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Thesis University of Iceland > Félagsvísindasvið > B.A./B.Ed./B.S. verkefni - Félagsvísindasvið >

Please use this identifier to cite or link to this item: http://hdl.handle.net/1946/10618

Title: 
  • The Development of Icelandic Foreign Policy: From National Interest to Idealism
Submitted: 
  • January 2012
Abstract: 
  • This dissertation will look at how Icelandic foreign policy has evolved. With the Union Treaty in 1918 Iceland had declared perpetual neutrality. German aggression in the Second World War and British occupation of Iceland showed that in time of conflict the neutrality policy was unrealistic. Iceland´s strategic position in the Cold War meant that it was forced to bandwagon with the Western camp and entrust the US for its defenses. When European integration started Iceland showed little or no interest as membership would have had little or no economic benefits for Iceland. National interest dominated Icelandic foreign policy during the Cold War epoch and Iceland showed little interest in actively participating in international institutions unless it had direct economic or material benefits. Iceland was far more interested in expanding its fisheries limits and to secure markets for its marine products. This has been cited as the main reason for Iceland´s decision to join EFTA in 1970 and in becoming a member of the EEA agreement. Still the political discourse in the country when the EEA agreement was discussed was mainly fixated on the transfer of sovereignty that the EEA agreement entailed. The Icelandic independence struggle is believed to play an important role and to have had a great impact on the foreign policy approach of Iceland.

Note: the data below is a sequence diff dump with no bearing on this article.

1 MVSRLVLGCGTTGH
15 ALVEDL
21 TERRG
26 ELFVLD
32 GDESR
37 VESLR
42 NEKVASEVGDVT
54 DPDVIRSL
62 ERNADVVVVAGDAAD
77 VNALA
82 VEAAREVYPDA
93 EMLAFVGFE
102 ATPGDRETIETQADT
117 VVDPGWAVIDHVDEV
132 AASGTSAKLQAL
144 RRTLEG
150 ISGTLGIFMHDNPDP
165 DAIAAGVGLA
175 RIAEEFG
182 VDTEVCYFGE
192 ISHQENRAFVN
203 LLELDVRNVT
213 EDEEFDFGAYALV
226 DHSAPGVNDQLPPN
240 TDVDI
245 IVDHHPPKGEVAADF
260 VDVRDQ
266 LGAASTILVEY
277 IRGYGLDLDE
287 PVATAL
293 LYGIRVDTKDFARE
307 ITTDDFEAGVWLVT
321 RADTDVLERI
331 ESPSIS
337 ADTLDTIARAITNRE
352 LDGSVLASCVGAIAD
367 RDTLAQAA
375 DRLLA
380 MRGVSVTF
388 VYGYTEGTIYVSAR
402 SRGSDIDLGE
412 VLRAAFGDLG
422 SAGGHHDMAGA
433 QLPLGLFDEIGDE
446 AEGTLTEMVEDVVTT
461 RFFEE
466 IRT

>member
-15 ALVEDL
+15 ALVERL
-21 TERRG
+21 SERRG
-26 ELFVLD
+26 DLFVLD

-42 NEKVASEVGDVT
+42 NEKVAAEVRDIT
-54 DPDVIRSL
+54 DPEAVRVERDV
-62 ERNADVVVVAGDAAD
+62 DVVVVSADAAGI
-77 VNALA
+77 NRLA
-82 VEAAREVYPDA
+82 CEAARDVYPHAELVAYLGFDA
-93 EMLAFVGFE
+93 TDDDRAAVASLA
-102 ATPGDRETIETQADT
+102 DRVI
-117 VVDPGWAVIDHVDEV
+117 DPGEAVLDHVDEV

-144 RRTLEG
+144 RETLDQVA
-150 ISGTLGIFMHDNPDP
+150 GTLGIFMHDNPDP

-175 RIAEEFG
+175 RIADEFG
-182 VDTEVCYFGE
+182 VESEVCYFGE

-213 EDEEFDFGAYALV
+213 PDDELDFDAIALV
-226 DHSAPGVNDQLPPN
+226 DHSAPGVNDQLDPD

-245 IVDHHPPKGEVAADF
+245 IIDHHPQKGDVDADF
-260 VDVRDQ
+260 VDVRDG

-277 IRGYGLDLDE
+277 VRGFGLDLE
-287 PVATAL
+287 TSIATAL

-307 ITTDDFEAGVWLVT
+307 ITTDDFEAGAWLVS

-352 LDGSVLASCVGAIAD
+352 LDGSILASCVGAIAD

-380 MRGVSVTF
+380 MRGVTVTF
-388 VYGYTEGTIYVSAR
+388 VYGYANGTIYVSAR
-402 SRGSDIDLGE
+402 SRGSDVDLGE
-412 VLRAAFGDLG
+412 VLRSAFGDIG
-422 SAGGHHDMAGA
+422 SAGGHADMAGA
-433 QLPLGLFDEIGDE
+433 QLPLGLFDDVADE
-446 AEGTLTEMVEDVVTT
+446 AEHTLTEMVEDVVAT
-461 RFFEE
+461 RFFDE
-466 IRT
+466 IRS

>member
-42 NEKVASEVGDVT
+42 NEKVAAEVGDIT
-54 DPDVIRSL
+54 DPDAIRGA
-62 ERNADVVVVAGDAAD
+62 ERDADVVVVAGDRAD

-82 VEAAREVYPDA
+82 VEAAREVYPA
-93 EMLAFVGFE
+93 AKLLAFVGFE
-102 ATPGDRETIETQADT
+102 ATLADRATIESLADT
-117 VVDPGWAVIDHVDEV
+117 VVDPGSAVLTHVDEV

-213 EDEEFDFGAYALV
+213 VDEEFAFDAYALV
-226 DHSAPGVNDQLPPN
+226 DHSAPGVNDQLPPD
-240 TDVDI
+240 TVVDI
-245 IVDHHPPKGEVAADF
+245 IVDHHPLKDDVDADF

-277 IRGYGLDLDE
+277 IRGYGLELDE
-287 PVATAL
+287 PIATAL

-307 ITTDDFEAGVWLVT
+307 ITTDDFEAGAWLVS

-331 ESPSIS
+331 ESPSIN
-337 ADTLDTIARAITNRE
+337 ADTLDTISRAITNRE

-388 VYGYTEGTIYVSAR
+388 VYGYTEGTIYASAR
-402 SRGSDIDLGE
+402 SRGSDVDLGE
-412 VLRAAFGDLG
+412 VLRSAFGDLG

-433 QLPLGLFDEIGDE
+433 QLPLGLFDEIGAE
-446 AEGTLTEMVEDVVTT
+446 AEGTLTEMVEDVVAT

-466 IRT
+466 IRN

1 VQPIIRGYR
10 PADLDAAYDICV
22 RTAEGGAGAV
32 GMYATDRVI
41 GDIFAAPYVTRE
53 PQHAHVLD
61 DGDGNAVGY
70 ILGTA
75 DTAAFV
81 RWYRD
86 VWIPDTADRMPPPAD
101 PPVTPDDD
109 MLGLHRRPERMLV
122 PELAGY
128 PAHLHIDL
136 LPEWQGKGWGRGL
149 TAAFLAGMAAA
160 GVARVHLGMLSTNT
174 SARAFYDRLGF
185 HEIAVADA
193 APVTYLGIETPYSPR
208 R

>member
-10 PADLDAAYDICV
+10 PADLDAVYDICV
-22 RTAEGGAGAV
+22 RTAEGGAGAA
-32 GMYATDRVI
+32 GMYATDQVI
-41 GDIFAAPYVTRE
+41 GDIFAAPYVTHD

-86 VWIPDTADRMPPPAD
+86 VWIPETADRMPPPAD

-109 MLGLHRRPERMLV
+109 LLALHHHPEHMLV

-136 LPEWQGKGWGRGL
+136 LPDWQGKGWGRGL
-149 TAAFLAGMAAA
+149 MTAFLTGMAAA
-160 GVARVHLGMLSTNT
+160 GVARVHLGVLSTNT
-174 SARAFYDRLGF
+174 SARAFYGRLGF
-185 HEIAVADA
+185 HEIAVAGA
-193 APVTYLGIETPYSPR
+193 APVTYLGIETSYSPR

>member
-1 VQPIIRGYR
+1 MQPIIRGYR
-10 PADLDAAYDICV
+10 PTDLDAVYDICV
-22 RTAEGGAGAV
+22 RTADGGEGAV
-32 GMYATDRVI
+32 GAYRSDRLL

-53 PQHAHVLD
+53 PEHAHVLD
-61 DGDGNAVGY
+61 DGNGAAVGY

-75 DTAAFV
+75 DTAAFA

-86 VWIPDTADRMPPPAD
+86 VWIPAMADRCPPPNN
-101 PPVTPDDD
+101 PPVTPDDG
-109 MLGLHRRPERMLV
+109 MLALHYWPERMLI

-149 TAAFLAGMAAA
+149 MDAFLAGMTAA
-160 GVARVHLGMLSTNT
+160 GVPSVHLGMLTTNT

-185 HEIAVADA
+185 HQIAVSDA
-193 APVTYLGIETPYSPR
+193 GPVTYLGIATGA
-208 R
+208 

Accepted: 
  • Jan 18, 2012
URI: 
  • http://hdl.handle.net/1946/10618


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